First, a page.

Today we all headed to Rocky Neck State Park for the Stamp Out Homelessness gather hosted by Maire's Facets. The gather also was for Malta Inc. Malta provides food, clothing and toiletries to the homeless as well as providing housing at a transitional living facility consisting of four apartments. The Malta house has assisted multiple families and single men in the past 8 years, including a family of 8, from New Orleans, after the hurricane. Donations were accepted, and additional stamps representing the possible donations were available.
The weather was sunny, but cool in the shade. Robert managed to collect the limited time series--The Twilight Series and the bonuses, too. He also managed to find some boxes that are not located on AQ or LB.org. Gillian and I (Karen) stayed behind at the event, to do PTs, exchanges, event boxes, play and eat from the potluck table. There was a wonderful array of food, I think the potluck is always a good idea. We brought some autumn olive shortbread bars and sumac-ade. I made the bars with some autumn olive jam. I even picked a branch from a nearby bush to show some people what an autumn olive was. After the gather wound up, we drove to Niantic to grab a few boxes at Book Barn, and a few more along the way. We were all tired and hungry again by the time we got home. It was a long, wonderful day.
staghorn, smooth and dwarf sumac (Rhus typhina, Rhus glabra, and Rhus copallina). They grow as tall shrubs in cleared areas, along highways, and old fields. They are botanically related to cashews and mangoes. The shrubs grow in dense stands and have alternate, feather-compound leaves divided into leaflets. The berry heads ripen to red in July through August. It is best to pick the berry clusters before rain, since rain will wash the lemony ascorbic acid away. Ascorbic acid is just a fancy way of saying vitamin C! Another way to enjoy sumac is eating the shoots. If you can, find a stand that has been cut down and is growing back, or just use the spring growth from older trees. The shoot is cut and if no woody pith is visible, it is tender enough to be peeled and eaten raw. We planted a box in Lebanon called Foraging Sumac, near a stand of smooth sumac. For some photos of sumacs, see Robert's website http://www.photorobg.com/photos/plants/wild%20edible/photo32.html .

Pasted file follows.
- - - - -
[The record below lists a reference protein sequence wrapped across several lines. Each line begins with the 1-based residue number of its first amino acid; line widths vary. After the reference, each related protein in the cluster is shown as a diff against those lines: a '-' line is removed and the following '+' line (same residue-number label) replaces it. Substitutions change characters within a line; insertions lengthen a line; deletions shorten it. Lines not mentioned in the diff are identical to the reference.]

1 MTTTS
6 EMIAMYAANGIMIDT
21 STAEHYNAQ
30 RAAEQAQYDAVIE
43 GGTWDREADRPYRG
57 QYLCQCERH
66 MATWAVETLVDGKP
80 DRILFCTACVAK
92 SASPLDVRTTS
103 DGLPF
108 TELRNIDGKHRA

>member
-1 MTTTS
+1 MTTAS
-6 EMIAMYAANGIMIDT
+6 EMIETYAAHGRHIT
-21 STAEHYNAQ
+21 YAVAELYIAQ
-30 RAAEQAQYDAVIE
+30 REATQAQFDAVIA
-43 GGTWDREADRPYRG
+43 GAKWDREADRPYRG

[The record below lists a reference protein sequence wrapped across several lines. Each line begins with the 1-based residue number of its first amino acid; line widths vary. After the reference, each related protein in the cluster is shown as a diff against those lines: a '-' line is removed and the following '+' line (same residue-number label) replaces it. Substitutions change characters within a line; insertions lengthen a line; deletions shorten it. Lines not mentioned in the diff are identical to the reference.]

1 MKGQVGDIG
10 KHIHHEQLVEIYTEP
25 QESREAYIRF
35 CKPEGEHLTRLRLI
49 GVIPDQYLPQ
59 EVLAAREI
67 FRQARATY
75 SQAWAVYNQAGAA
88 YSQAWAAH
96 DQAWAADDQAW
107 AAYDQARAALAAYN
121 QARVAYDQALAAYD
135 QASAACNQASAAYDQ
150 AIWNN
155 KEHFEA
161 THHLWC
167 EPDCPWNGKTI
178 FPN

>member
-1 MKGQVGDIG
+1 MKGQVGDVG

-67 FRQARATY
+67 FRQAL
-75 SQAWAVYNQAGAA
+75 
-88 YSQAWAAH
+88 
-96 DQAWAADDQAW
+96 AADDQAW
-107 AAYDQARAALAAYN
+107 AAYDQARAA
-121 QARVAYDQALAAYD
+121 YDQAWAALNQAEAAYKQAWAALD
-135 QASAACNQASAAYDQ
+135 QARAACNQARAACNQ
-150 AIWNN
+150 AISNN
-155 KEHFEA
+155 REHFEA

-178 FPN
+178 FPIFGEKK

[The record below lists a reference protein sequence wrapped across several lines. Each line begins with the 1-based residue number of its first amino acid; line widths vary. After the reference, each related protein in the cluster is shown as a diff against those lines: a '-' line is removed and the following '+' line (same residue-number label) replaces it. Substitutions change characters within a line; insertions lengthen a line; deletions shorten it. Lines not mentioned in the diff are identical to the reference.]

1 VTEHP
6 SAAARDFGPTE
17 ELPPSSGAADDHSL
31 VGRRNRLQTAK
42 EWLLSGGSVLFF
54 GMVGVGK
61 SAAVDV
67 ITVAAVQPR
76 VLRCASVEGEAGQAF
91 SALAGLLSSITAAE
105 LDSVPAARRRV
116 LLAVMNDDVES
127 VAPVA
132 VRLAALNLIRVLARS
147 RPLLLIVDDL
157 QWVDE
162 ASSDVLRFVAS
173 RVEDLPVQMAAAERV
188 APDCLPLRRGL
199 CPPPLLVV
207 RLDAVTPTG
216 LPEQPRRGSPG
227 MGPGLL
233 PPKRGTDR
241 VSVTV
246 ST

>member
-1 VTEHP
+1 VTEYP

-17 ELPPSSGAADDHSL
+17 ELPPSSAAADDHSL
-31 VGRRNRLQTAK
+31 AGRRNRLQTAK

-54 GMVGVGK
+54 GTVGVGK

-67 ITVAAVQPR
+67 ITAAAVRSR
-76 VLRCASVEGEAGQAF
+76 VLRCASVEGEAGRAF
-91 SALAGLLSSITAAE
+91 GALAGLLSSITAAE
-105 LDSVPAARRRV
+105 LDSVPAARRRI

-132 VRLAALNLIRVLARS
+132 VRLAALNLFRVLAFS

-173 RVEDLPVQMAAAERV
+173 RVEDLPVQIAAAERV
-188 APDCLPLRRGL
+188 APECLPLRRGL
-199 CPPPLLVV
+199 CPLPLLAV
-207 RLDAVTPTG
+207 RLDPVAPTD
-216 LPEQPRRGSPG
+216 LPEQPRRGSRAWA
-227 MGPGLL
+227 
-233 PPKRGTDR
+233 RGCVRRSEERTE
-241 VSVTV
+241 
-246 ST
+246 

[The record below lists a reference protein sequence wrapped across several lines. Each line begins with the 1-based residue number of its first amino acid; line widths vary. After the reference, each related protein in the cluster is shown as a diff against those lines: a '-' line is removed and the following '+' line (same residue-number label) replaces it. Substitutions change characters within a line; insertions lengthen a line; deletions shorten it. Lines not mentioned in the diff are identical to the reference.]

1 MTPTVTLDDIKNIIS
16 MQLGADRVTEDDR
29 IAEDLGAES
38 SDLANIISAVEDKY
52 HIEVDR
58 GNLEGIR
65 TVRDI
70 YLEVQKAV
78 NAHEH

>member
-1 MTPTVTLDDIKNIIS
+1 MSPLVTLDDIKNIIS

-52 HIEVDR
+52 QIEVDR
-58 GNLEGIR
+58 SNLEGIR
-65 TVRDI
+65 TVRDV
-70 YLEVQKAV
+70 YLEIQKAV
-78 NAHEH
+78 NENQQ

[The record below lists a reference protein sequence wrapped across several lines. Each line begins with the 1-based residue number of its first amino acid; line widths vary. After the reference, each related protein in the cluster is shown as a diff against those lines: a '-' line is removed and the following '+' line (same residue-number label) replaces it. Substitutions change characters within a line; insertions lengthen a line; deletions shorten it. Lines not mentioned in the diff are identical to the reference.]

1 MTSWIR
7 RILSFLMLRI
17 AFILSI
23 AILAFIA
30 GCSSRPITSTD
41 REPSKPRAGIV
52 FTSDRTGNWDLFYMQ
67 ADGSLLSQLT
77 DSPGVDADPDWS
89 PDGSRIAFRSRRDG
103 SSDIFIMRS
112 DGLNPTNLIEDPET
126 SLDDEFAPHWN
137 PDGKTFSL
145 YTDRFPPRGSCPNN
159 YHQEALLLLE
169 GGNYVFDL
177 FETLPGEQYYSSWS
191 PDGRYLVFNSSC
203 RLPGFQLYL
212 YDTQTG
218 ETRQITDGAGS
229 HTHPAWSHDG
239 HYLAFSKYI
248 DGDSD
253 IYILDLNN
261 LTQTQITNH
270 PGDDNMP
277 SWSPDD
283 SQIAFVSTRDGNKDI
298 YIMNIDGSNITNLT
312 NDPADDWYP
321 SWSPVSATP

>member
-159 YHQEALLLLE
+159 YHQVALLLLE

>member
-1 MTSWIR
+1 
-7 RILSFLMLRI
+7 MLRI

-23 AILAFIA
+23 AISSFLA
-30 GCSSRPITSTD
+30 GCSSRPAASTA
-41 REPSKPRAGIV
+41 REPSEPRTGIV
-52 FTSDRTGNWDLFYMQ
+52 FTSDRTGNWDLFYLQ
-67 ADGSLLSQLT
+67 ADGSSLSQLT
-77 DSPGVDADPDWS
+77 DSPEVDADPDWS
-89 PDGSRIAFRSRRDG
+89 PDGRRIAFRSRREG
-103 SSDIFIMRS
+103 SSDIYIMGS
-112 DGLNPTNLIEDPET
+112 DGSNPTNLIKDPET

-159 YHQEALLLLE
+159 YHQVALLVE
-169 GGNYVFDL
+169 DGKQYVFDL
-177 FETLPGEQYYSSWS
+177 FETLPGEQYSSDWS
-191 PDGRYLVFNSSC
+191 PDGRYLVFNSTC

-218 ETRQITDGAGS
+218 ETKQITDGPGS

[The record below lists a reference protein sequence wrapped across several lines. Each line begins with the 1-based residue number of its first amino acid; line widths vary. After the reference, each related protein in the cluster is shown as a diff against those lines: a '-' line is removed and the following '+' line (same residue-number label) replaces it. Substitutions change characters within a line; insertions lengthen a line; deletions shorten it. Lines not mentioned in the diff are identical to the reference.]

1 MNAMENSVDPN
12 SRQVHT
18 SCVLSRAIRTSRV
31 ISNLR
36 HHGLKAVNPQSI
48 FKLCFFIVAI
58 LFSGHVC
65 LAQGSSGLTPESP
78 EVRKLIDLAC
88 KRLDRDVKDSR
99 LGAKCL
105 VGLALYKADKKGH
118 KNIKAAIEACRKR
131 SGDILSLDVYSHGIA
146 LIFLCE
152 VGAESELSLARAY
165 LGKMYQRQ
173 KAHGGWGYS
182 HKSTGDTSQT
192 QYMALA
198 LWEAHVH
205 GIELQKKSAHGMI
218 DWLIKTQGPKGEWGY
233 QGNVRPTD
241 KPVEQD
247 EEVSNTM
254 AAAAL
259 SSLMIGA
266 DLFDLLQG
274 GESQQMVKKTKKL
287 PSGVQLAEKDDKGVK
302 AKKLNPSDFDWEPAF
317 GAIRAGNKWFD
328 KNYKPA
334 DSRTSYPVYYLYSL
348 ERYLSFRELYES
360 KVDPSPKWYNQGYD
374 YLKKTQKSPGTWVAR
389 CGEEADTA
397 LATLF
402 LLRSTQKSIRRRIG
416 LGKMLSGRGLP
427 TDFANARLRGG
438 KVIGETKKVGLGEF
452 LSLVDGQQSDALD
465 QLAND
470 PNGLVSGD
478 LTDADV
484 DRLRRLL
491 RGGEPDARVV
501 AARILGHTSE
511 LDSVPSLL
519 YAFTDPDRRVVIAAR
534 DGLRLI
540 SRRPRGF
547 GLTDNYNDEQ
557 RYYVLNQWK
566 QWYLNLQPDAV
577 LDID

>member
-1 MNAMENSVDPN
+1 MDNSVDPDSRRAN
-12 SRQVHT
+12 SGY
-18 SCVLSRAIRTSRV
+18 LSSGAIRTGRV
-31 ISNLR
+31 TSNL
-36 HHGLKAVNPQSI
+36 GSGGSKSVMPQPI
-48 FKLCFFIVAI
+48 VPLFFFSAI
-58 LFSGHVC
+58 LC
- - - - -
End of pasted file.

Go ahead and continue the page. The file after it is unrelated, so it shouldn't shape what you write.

Sumac-Ade makes about 1 gallon
1 gallon room temperature water
about 12 sumac berry clusters
paper coffee filters
1 c. sugar
1. Pour the gallon of water into a large bowl.
2. Add the sumac berry clusters to the water, breaking up the clusters a bit. Mix.
3. Allow the sumac berries to steep for 8 hours, to overnight.
4. Filter the juice through paper coffee filters into a jug to remove the berries, debris, and hairs.
5. Pour about 4 cups of the filtered juice into a saucepan, add the sugar, and bring to a boil. Boil 5 minutes. Cool.
6. Return the sweetened juice to the gallon, and shake it up. Serve chilled.